Friday, June 29, 2012

For Love of Infographics

It's such a nerdy thing to love info graphics, but I do. You get so much information in nice pretty pictures. This info graphic on crime scene science is brilliant, explaining so many complicated concepts, like How to Do an Autopsy.  Fabulous for crime fiction writers who people who like to know things.  (hat tip to @crimehq for this one)

The info graphic below shows how much progress is being made in the fight against malaria and how it's being achieved. More than one million children's lives have been saved. See how much you've already learned?

Tuesday, June 26, 2012

Living Reading List for July

  • GAME OF THRONES, George R. Martin - This is one of those series that I feel like I should have read, but I am behind the rest of the world.  I love the HBO show and don't want to spoil it, but I think I'm getting to the point where I could read the first book and not spoil anything. And I could stop myself from reading further. I have enough willpower.  Don't I? (For a little more on this, click here.)
  • OPEN RANGE, THE LIFE OF AGNES MORELY CLEVELAND - How can you not want to read a book that starts out, "Agnew Morely was born in Cimarron, New Mexico, on the night that Clay Allison shot up the town."
  • THIS BODY OF DEATH, Elizabeth George - This is a re-read. I just love her novels (I buy them all in hardback) and I wanted to read it one more time because I've missed Havers and Lynley. The TV show is good, but it's just not the same.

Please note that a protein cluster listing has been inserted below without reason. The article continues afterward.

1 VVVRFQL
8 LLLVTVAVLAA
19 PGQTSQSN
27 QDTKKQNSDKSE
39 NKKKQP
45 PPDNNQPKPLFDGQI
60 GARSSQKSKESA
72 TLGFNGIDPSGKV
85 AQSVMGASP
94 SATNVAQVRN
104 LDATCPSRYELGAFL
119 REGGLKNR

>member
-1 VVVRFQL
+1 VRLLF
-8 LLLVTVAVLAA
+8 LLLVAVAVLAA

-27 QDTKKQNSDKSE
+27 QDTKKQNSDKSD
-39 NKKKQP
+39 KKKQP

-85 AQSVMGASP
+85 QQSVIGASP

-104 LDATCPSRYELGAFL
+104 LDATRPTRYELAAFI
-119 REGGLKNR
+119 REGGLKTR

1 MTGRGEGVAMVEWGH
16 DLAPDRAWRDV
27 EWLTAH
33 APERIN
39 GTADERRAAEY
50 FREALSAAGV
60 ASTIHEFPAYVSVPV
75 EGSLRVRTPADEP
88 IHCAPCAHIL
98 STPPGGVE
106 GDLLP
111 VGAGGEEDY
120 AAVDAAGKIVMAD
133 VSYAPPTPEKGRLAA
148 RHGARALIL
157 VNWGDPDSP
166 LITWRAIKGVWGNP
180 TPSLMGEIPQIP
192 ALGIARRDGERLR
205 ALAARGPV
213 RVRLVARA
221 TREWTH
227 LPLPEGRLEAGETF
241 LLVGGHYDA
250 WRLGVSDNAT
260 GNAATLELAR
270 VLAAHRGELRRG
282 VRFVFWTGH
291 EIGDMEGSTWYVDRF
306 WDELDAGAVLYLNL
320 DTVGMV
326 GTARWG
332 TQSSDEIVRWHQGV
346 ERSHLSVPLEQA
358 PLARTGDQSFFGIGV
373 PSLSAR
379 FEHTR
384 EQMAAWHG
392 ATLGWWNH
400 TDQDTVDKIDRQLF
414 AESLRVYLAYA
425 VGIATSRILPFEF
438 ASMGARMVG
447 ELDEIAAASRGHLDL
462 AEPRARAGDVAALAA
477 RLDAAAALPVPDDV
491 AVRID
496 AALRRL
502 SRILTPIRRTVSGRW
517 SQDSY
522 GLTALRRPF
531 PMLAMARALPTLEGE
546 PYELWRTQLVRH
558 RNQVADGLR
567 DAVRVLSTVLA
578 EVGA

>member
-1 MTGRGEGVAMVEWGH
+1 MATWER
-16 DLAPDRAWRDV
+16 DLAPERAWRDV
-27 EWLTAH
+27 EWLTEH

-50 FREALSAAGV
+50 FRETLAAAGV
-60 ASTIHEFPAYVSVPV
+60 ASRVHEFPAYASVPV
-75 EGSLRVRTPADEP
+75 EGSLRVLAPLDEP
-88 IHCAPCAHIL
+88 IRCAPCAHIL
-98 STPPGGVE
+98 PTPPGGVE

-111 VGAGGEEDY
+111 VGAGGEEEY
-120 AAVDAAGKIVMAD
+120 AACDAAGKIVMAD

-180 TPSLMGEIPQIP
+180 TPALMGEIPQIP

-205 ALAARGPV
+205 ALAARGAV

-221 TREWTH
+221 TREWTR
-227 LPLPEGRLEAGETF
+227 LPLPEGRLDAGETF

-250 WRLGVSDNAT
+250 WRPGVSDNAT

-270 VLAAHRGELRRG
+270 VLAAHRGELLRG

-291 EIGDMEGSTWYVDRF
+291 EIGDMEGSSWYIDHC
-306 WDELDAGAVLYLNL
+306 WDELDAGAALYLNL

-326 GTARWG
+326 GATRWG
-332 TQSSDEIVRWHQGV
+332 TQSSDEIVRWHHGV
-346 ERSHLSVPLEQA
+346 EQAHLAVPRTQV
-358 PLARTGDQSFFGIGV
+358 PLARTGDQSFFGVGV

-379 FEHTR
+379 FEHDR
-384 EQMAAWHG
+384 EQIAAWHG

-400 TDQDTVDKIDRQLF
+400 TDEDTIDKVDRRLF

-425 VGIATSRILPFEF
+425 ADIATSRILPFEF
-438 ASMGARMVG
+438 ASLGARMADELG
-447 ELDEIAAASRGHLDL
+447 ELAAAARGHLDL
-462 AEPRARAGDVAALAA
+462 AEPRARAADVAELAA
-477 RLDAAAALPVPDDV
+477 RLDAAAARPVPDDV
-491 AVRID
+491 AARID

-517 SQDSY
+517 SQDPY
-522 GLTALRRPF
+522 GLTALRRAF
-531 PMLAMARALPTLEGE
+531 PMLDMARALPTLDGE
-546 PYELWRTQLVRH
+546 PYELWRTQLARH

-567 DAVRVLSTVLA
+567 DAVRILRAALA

• THE SWAN THIEVESElizabeth Kostova - yes it was on last months list, see confession below. I'm trying again this month. It's really only the size that's stopping me, I really want to read the book. 

So how did last month's list go? See notes below.

  • THE SWAN THIEVES, Elizabeth Kostova -  Written by Elizabeth Kostova who who brought us the HISTORIAN, this story is about intrigue in the art world. I freely admit this book has been in my pile since 2010. It's big and long which means traveling with it is impractical, and it's a little heavy for before bedtime reading as well. I refused to be cowed by it's size and weight any longer. 
    • OK, the whole refused to be cowed by it's size any longer claim didn't actually turn out to be true. Since I do a lot of my reading on airplanes or before bedtime, the actual size and weight of the book continues to daunt me. 
  • GODS OF GOTHAM, Lindsay Faye - This is a historical mystery set in New York City in 1845 and has only been out since mid-May.  
    • I loved this one. I've added Linsay Faye's first book to the reading pile. Stay Tuned. 
  • THE BROKEN TEAGLASS, Emily Arsenault - I chose this book because it has a dictionary page on the front cover because what could be better on the cover of a mystery novel? 
    • I didn't get to this one either - gasp.  
  • CALIFORNIA, INTIMATE GUIDE, Aubrey Drury - Published in 1935, I'm looking forward to reading about my home state from the point of view of another time. I picked this beautiful book up at a library sale, and am looking forward to reading individual chapters as pockets in-between other books.